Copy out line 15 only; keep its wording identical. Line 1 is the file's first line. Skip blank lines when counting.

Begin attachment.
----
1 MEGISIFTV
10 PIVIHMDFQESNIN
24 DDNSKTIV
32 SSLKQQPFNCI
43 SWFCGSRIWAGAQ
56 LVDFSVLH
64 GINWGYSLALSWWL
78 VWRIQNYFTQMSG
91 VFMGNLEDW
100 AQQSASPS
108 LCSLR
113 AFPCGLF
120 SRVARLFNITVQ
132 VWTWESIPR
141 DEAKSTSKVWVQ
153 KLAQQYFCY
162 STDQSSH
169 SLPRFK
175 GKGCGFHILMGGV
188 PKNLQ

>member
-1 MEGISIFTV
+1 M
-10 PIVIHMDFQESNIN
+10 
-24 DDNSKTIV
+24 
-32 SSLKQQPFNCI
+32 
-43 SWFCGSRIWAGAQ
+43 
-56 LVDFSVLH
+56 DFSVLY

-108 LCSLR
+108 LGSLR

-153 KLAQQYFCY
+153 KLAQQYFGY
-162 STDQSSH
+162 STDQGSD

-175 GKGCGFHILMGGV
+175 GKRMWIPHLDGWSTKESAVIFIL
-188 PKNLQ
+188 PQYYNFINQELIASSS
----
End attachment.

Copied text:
141 DEAKSTSKVWVQ